World Cancer Day was created on February 4, 2000, at the World Cancer Summit for the New Millennium in Paris. The Paris Charter aims to promote research, prevent cancer, improve services to patients, raise awareness and mobilize the global community to make progress against cancer, including the adoption of World Cancer Day.
The date is an initiative of the International Union for Cancer Control, the oldest and largest international cancer organization dedicated to assembling, generate resources and defend initiatives that unite the cancer-affected community to reduce the global impact of the disease, promote greater equality, and integrate cancer control into the global health and development agenda.
Currently, it is estimated that each year cancer takes the lives of up to 7.6 million people on the planet. Of these, 4 million are between 30 and 69 years old. Unless urgent measures are taken to raise awareness and develop practical strategies to deal with cancer, the forecast for 2025 is that 6 million premature deaths will occur each year. It is estimated that 1.5 million deaths annually could be prevented with appropriate measures.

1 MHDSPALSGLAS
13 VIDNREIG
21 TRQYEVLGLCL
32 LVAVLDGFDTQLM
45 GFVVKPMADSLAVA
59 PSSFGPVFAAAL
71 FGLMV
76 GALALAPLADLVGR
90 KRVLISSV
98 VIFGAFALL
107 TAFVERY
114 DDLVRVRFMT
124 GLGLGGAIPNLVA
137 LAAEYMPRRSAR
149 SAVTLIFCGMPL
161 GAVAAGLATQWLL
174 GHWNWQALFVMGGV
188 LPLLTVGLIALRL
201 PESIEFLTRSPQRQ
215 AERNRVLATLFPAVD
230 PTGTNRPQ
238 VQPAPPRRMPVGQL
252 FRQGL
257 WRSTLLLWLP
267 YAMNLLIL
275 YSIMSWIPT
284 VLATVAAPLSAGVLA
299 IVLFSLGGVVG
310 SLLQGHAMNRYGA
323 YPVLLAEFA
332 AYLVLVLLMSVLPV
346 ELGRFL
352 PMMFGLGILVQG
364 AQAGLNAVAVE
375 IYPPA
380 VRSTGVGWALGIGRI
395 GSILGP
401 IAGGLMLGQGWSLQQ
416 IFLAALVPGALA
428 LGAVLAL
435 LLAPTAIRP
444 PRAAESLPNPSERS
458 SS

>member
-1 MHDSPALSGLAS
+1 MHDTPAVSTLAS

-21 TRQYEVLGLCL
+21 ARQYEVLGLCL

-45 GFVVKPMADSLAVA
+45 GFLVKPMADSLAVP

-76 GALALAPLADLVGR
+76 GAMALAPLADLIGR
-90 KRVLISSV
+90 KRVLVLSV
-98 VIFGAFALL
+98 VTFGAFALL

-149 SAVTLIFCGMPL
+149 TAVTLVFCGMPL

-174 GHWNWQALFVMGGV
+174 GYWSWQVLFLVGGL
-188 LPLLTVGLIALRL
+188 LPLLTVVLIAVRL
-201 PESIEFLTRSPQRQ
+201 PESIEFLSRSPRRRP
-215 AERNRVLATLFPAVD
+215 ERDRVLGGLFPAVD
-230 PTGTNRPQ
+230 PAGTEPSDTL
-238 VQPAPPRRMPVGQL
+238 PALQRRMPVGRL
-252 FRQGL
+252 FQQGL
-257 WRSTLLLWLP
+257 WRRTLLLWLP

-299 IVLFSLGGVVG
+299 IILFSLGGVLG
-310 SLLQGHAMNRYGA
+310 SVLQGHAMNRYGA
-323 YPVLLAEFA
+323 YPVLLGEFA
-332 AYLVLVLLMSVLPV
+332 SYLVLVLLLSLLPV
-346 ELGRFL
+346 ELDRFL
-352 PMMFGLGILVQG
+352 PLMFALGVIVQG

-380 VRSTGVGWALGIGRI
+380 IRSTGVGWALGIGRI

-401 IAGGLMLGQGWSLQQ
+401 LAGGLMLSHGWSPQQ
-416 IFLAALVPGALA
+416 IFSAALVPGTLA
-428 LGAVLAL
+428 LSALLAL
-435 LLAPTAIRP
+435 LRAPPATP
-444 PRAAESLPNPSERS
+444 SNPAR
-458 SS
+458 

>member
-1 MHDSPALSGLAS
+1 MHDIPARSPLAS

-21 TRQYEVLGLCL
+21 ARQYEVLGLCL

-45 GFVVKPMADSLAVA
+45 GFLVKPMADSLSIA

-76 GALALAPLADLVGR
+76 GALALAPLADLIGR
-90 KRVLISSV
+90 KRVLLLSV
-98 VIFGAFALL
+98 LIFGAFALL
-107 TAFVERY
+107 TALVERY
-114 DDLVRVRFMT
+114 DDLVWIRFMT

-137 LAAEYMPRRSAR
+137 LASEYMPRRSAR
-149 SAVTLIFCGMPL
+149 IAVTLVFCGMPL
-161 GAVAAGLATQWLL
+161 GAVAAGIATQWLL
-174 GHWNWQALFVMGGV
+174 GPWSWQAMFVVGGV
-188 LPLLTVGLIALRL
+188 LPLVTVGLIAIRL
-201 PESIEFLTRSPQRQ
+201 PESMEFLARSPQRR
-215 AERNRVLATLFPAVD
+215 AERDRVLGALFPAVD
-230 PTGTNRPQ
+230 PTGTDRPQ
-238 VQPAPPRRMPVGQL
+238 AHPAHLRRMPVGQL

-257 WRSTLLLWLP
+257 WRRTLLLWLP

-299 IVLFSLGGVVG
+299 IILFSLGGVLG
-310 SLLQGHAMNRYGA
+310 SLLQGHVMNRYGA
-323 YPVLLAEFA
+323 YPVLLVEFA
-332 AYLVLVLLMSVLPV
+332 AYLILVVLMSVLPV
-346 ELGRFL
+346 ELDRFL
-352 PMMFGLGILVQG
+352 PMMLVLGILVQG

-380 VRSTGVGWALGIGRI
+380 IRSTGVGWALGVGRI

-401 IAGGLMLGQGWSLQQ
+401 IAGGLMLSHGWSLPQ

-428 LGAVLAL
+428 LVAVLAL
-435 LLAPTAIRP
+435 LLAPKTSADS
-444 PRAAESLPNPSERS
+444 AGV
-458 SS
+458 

2019 marked the beginning of an exciting three-year campaign. The new motto “I am and I will” calls for commitment and action, acting as an important reminder that each of us has a role to play in reducing the impact of cancer. The motto was adopted by supporters everywhere, and hundreds of personal messages of commitment were shared.
The impact of the campaign resulted in more than 15,000 press articles in 154 countries, 947 events in 127 countries, more than 700,000 tweets and 62 government leaders responded with vigorous support and commitment.
Cancer is the name given to a set of more than 100 diseases that have in common the disordered growth of cells, which invade tissues and organs. Dividing rapidly, these cells tend to be very aggressive and uncontrollable, causing the formation of tumors, which can spread to other regions of the body.
Cancer does not have a single cause. There are several external causes (present in the environment) and internal causes (such as hormones, immunological conditions, and genetic mutations). Factors can interact in different ways, starting cancer.
National Mammography Day
We take the opportunity to remember that February 5th is National Mammography Day, a non-invasive exam that captures images of the female breast to detect malignant tumors in the breast. Digital mammography is mandatory coverage by health plans for beneficiaries in the age group between 40 and 69 years, as determined by the List of Procedures and Events in Health of ANS.
There is no screening for breast cancer in men, as it is a rare disease. However, mammography is recommended when the patient complains about a lump in the breast, discharge or swelling near the nipple, and unilateral pain.